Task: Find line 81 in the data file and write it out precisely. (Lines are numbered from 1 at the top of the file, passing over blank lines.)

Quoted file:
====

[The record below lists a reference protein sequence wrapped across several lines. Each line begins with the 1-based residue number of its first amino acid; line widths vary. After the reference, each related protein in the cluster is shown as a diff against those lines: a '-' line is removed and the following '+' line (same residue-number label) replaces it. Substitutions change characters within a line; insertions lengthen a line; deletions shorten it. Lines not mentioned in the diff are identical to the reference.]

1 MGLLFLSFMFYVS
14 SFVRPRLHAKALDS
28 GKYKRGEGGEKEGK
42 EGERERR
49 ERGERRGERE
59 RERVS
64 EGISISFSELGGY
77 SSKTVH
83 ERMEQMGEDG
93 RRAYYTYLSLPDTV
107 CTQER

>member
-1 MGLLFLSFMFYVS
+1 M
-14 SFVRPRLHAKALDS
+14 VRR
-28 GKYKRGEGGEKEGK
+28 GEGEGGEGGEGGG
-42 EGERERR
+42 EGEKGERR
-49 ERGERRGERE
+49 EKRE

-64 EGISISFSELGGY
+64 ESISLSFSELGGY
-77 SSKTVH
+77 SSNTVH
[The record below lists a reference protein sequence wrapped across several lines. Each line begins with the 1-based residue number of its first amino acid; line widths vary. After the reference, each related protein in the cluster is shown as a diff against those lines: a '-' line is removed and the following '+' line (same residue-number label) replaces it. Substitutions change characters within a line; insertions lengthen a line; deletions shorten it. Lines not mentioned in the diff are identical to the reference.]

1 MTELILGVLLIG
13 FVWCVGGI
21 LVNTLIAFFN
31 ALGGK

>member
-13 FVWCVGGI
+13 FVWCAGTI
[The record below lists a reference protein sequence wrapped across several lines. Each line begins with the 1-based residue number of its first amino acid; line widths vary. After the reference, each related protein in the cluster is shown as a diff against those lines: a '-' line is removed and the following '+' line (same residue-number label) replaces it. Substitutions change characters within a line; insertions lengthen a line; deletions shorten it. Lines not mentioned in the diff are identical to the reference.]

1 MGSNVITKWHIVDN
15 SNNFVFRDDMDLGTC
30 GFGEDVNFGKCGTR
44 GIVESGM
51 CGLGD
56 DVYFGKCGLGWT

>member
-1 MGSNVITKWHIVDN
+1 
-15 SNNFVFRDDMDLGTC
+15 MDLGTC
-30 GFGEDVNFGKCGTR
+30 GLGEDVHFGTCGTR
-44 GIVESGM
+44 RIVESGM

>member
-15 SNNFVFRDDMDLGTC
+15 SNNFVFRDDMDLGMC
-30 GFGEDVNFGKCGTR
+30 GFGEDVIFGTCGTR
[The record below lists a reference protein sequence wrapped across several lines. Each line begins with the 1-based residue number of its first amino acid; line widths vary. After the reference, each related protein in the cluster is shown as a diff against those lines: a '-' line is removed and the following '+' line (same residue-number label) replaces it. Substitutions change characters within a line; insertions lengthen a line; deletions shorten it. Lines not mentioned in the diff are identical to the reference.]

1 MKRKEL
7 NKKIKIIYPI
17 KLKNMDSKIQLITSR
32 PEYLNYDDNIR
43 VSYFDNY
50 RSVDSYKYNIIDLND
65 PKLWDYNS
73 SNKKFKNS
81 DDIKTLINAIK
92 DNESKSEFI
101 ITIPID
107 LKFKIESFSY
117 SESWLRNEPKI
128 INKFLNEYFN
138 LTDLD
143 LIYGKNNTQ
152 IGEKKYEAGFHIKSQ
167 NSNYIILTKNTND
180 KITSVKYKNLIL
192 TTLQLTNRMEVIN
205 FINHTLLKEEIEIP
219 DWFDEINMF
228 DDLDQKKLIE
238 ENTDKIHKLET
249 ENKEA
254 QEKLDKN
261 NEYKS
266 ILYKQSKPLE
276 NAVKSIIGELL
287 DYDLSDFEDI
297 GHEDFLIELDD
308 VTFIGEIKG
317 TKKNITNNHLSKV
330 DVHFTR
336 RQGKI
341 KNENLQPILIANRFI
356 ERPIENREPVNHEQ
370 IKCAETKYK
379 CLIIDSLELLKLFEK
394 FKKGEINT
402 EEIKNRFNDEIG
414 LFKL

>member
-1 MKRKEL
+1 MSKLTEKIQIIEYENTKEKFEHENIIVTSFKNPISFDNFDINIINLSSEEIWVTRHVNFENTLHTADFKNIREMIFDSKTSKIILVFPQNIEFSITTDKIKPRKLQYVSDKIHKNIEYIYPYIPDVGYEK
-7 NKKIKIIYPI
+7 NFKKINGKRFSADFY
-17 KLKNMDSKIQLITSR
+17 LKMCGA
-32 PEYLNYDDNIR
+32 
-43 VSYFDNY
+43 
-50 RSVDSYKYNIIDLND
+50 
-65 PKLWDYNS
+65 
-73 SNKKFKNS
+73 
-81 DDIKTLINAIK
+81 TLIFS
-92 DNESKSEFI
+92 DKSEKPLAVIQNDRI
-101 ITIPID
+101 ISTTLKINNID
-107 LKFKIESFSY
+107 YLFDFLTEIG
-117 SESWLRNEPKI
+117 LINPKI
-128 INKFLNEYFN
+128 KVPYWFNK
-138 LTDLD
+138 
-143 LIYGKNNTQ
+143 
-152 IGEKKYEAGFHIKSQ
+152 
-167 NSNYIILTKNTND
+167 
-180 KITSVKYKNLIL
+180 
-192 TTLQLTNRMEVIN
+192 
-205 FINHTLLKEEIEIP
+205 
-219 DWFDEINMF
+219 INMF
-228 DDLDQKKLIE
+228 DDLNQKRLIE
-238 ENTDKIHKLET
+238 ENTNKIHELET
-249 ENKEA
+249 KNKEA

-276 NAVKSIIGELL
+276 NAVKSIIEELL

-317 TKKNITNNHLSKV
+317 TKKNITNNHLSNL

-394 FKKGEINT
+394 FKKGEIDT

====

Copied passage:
238 ENTDKIHKLET